review of James e. alvey, a short history of ethics and economics: The Greeks, cheltenham (uK), edward elgar Publishing, 2011, x+184 pp, hb, isBn 9781847202017
in this book, James e. alvey, senior lecturer at massey university, new Zealand, analyzes the way in which economic issues appear in ancient Greek ethics. alvey's work is focused especially on Plato's and aristotle's economic thought, but presents briefly the economic ideas of sophists, socrates and Xenophanes, too. in his presentation, alvey circumscribes ancient Greek economic thought to a general ethical framework, providing a good instrument for professional economists interested in the basis of their field, for scholars interested in the intersection between ethics and economics, and for people with general interest in economics.
alvey starts from amartya sen's distinction between two traditions. The former one, the ethics-related tradition, sees economics as an offshoot of ethics, while in the latter, the engineering tradition of economics, ethics and economics are seen as completely autonomous and unrelated. Two are the main elements that characterize the first tradition. The former is the ethics-related view of motivation, i.e. the idea that ethical deliberation is relevant to actual human behavior. This does not mean that people always act according to their ethical obligations, but that ethical motivations are at least prima facie reasons for action. The second element is the ethics-related view of social achievement, i.e. the idea that the individual and social good can not be defined completely independent to an ethical ideal, based only upon the concept of efficiency. in contrast to the ethical tradition, the engineering tradition in economics conceives the end as given, or exogenous, and is interested only in finding the means by which this can be achieved. according to the engineering tradition, the means, but not the ends, can be subject to rational debate.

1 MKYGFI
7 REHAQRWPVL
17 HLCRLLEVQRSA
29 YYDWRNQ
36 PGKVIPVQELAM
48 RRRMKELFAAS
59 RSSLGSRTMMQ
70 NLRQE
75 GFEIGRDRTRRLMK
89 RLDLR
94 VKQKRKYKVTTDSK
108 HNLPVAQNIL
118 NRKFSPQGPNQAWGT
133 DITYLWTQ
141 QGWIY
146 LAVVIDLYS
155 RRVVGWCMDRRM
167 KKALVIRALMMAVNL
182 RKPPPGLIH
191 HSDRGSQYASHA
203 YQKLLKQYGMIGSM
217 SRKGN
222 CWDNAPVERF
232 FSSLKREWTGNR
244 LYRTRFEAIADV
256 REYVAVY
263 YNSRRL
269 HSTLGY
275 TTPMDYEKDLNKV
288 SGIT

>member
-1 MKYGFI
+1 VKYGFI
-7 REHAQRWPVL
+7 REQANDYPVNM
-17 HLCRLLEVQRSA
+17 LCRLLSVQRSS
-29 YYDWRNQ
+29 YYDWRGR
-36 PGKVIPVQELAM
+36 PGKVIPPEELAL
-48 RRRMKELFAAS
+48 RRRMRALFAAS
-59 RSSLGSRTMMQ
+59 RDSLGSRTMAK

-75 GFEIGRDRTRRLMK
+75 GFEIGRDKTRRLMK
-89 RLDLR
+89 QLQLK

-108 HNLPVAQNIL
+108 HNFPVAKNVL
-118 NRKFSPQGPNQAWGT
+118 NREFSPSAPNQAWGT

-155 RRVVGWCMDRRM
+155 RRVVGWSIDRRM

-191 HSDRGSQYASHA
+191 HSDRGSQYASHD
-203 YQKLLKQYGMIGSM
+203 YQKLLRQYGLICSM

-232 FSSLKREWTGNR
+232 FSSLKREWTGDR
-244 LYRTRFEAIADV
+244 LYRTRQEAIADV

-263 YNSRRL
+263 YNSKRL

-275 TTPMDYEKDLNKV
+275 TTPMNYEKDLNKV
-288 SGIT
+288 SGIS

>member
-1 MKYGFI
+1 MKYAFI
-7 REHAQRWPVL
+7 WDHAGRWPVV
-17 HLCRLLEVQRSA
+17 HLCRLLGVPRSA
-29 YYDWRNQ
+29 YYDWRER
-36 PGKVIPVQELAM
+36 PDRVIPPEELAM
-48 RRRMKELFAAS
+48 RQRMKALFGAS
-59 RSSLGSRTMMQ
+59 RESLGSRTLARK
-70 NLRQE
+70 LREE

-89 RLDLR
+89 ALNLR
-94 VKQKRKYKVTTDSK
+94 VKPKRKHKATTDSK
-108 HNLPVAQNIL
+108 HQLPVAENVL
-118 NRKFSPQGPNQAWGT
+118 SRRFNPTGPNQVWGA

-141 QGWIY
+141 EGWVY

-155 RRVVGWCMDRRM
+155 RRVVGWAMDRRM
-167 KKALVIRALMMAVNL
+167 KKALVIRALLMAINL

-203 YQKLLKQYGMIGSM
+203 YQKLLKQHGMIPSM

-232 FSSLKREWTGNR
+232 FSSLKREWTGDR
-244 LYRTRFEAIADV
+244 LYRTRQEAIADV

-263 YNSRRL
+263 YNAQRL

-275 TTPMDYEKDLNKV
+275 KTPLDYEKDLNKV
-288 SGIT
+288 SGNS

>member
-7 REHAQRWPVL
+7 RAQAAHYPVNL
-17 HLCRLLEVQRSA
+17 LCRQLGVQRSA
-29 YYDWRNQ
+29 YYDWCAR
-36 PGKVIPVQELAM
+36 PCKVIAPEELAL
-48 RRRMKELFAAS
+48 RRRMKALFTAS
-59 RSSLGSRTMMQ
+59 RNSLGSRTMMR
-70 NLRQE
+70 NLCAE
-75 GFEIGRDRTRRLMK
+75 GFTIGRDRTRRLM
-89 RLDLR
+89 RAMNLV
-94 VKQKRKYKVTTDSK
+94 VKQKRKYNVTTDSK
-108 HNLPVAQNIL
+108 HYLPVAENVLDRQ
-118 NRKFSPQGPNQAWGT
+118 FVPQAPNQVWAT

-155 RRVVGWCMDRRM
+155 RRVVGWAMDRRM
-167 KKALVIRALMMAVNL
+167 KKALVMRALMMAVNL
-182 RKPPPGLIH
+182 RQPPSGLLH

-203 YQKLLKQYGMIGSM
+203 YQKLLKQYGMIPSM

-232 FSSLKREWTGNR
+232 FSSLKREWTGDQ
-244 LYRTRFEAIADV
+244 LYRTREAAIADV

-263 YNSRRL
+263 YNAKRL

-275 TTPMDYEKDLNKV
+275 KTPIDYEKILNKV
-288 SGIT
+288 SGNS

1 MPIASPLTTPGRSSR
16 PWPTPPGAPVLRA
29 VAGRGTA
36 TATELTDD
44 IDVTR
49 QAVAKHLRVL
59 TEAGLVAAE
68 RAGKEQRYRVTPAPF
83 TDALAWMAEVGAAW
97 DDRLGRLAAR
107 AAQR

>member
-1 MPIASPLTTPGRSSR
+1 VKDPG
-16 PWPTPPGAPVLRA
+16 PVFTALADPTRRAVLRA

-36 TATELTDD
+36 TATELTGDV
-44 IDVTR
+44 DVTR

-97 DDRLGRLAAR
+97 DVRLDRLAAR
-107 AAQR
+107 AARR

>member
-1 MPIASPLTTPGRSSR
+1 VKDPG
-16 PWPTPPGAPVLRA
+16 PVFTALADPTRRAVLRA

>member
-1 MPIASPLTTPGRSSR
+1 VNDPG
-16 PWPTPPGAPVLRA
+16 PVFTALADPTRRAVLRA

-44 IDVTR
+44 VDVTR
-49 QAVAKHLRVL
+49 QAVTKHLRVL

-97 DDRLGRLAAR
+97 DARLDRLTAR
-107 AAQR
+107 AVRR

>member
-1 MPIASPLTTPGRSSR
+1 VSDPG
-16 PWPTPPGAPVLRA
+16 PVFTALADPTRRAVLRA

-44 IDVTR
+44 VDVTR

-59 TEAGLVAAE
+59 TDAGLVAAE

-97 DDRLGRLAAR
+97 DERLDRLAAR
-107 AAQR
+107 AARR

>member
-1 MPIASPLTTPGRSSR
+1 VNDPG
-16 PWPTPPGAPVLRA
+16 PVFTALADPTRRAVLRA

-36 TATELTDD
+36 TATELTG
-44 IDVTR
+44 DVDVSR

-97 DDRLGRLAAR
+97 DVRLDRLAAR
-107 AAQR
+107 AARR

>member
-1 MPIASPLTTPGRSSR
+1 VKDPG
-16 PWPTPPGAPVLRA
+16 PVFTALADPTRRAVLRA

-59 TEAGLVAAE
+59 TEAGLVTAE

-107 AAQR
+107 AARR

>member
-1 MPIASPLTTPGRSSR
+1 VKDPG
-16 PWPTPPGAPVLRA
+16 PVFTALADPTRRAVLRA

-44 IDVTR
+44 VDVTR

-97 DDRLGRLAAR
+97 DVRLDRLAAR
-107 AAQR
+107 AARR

Without considering human beings as necessarily evil, the engineering tradition assumes self-interested (or even selfish) behavior of people. The two traditions do not usually appear in pure forms, but in different proportions. The engineering tradition is in a greater degree characteristic to the modern economics, while the ancient Greek thought is in a significant degree characterized by an ethics-related view of economics. as alvey shows, the sophist thought represents, in a certain degree, an exception, but he does not focus too much on this school of thought.
Directly related to the ethics-related view of social achievement, amartya sen criticizes some criteria of social good, the most important of them being utilitarianism and Pareto-efficiency, and replaces them what he calls 'the capability approach', according to which what matters most is not people's total wealth, but what they actually can do with the resources they possess.
one of the most important objectives of alvey's book is to show how the ethics- related view of economics appears in Plato's and aristotle's works. for both, the two components of an ethical tradition, the ethics-related view of motivation and the criteria of social achievement, at individual and social level, are distinctly analyzed. in the same time, alvey tries to find in Plato and aristotle at least some version of a capability approach.
for Plato, individual achievement is not the result of wealth; on the contrary, virtue and achievement are obtained by being moderately rich. above a limit, wealth obstructs people to follow higher goals. even more, this will lead Plato to some public policy recommendation: acquisition of wealth should be limited by law (p. 60). as it is well known, Plato's ideal city, described in republic, is characterized by a strong specialization and division of labor: people should have, even from their childhood, some definite roles and occupations. modern economists argue that division of labor increases productivity and efficiency. …